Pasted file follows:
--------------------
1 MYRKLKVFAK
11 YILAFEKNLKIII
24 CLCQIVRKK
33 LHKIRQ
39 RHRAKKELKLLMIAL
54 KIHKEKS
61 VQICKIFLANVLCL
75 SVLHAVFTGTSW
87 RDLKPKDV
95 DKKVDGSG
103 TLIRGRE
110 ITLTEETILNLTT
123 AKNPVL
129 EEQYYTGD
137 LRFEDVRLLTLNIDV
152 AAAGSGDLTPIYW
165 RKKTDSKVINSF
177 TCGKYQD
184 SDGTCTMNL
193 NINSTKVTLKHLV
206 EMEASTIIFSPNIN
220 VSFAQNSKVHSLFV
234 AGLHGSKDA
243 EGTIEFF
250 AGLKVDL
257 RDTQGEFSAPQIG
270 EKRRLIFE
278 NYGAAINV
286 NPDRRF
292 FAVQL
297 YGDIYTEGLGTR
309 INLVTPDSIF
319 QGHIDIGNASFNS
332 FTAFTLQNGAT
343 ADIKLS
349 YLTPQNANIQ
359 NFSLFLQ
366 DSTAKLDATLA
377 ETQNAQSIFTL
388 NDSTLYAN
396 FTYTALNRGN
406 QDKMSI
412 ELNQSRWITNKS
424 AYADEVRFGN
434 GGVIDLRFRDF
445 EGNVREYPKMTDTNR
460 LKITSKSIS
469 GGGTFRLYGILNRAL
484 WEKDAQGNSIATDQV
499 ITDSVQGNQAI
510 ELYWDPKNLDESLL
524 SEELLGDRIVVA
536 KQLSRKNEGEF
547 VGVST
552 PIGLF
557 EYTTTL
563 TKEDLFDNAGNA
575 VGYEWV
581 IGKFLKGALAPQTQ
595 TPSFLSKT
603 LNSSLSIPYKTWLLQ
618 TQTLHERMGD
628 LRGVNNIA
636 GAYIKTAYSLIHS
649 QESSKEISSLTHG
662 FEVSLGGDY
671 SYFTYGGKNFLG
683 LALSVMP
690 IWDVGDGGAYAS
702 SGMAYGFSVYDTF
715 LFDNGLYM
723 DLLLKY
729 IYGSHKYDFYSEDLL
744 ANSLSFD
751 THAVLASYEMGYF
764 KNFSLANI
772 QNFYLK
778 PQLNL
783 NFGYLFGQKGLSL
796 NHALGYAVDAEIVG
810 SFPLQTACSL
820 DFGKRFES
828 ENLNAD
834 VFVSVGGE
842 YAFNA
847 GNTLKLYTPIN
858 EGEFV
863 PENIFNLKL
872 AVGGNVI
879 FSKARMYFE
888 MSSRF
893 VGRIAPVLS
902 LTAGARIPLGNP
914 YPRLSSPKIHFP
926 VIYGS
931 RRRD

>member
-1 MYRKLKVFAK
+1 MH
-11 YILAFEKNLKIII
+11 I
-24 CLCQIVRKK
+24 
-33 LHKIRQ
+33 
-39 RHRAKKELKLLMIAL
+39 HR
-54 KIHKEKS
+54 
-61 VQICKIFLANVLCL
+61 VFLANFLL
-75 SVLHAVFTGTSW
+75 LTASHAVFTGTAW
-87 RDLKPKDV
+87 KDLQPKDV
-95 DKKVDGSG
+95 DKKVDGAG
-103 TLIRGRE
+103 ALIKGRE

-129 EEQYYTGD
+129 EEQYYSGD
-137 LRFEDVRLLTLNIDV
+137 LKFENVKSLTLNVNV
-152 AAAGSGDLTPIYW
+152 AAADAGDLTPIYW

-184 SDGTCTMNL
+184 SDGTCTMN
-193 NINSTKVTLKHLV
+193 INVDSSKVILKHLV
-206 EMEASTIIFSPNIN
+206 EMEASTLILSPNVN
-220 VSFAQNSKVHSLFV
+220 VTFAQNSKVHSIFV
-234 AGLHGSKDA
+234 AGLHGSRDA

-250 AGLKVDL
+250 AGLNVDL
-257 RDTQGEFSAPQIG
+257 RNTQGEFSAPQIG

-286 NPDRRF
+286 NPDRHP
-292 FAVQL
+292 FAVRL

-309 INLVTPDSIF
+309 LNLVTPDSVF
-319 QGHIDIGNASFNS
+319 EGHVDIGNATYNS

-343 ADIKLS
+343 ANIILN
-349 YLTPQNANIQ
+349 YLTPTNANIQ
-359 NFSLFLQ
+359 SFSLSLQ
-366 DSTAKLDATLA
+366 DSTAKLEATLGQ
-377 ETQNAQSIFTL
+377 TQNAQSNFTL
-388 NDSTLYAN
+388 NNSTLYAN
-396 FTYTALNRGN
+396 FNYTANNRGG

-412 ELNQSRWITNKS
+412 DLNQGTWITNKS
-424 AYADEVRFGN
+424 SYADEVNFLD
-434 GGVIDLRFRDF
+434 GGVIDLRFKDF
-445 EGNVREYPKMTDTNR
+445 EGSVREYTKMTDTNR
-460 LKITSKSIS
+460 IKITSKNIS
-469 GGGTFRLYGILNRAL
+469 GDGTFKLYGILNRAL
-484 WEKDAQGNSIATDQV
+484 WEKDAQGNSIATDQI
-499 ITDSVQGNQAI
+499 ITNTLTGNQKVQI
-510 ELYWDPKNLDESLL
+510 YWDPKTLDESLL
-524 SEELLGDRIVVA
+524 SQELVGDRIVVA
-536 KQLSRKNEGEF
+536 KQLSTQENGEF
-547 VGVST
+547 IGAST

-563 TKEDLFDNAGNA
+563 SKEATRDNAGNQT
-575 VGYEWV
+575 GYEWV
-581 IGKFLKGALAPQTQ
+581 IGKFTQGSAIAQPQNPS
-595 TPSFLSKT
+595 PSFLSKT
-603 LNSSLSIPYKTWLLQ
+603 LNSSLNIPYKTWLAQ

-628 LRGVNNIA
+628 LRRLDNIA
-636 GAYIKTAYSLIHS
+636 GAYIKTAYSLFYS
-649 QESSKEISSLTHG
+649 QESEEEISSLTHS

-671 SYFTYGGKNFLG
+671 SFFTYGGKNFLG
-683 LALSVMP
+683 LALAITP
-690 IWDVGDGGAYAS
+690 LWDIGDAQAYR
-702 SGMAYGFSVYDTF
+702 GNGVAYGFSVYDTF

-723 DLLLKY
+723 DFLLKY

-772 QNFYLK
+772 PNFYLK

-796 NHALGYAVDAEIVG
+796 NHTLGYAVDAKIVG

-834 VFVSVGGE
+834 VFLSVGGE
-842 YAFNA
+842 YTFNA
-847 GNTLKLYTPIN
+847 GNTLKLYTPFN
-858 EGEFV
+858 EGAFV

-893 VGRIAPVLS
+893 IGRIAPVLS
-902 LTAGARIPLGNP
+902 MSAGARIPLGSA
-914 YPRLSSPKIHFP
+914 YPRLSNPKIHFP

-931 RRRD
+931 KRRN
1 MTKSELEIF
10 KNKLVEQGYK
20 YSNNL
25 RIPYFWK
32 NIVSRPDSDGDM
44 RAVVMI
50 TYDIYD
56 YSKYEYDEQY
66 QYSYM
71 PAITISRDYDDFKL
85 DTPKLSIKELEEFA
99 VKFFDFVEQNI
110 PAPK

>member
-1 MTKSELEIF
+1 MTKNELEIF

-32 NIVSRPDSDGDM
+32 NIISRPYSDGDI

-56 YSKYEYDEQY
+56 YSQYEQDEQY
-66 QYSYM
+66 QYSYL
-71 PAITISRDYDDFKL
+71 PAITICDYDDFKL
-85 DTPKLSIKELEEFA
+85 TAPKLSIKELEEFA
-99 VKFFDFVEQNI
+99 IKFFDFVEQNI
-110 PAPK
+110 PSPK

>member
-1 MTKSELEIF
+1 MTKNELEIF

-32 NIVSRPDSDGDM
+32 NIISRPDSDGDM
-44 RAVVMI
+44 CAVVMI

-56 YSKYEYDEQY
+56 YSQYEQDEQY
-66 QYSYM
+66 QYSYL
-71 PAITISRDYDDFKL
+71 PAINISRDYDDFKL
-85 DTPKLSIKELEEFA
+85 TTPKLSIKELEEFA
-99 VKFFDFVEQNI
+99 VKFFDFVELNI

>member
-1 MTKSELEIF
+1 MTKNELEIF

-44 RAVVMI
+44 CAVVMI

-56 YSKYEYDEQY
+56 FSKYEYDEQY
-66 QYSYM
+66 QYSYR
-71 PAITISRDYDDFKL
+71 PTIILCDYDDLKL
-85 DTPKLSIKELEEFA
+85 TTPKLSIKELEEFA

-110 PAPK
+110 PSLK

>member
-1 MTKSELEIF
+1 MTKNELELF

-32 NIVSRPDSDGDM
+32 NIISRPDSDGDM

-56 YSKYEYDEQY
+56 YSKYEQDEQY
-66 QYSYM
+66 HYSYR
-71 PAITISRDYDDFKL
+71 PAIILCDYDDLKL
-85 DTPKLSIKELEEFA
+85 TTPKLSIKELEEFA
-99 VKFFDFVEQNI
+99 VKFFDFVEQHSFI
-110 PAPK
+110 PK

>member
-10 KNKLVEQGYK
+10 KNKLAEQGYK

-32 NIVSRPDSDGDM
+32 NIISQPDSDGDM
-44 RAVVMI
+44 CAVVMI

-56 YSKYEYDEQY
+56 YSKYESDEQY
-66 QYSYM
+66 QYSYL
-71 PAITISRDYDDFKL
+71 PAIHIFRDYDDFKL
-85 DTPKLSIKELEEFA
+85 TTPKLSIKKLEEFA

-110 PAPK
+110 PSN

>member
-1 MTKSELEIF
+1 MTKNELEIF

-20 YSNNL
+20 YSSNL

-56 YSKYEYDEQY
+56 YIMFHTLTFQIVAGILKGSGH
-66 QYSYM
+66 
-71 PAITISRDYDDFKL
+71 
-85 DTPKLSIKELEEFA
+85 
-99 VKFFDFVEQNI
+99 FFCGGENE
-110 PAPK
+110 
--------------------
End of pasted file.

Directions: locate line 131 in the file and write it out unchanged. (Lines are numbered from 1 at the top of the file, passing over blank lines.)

+206 EMEASTLILSPNVN